Do you shower or sprinkle?
Dear Aimee,I was recently invited to a baby shower for a woman who was having her third child. It seems showers aren’t only for new mothers anymore. Am I the only one who thinks this is a little odd?
Coming Clean about Showers- OKC, OK
After doing some careful Googling, I have discovered that showers for subsequent children are primarily an American thing. Gatherings surrounding the birth of a child date back to ancient Egypt, and various religious and cultural influences have certainly put their mark on the event. In the spirit of uniting all countries in the celebration of life, I have compiled a plan that incorporates the best of baby showers from across the globe. It’s called: Around the World in 80 Minutes.
First of all the elderly women in the family take the expectant mother and cover her from head to toe in oil, help her into a tub of lukewarm water, and take turns bathing her. She then is lavishly adorned with garlands of jasmine and placed upon a swing covered with flowers where she glides to and fro as female friends shower her with gifts to aid in labor. Our expectant mother will hang these gifts on the wall of her house. Wooden bowls and linens used to be customary, but perhaps syringes of Demoral and the contact info of a good anesthesiologist would be more appropriate today. The women then dress our mom-to-be with colorful garments and elaborate jewelry, and proceed to feed her spoonfuls of homemade herbal concoctions guaranteed to expedite a healthy delivery. Meanwhile the rest of party will be busy slaughtering a sacrificial animal and dividing the meat into three parts; giving a portion to the poor, taking a part for themselves, and leaving the rest for the expectant family. During all of these festivities, the menfolk have it the easiest. According to tradition, all they have to do is retire to the next room and get sauced. Now that’s a shower I would pick up the local society pages to read about.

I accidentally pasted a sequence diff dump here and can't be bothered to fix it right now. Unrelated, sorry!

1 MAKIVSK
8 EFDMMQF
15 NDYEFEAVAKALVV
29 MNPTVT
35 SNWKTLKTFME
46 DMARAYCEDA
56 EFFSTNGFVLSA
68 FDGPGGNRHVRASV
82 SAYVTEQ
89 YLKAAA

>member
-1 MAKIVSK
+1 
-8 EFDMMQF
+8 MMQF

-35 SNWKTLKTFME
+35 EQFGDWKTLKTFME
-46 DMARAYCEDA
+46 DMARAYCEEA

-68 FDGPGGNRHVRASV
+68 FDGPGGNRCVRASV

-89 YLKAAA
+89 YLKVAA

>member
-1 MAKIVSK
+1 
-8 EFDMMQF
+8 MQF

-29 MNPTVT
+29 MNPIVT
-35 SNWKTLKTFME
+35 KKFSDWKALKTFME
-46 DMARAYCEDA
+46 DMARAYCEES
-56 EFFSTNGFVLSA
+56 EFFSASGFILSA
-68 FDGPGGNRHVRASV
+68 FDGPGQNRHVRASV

In conclusion, I have determined that each culture definitely has their own way of celebrating life that reflects the value they place upon it. It really is no surprise that the sprinkling tradition (the urban term for showering a mother for subsequent children) is becoming so popular in America. We are a country of excess and over the top indulgence. I suppose if there is any worthy subject for such displays of attention, new life is a noble cause. I am by no means a Miss Manners or an Emily Post. The social blunder of such a thing may be lost on me, but over-celebration of life will never be a faux pas in my etiquette book. I will save my disdain for the day when we as Americans no longer stop and take the time to honor the one miracle we cannot create nor replicate. The miracle of life.
Aimee Jones is a small town columnist and aspiring novelist writing from the Great Plains of Oklahoma. Click Follow to receive The Plain Wife by email. Thank you and Happy Reading!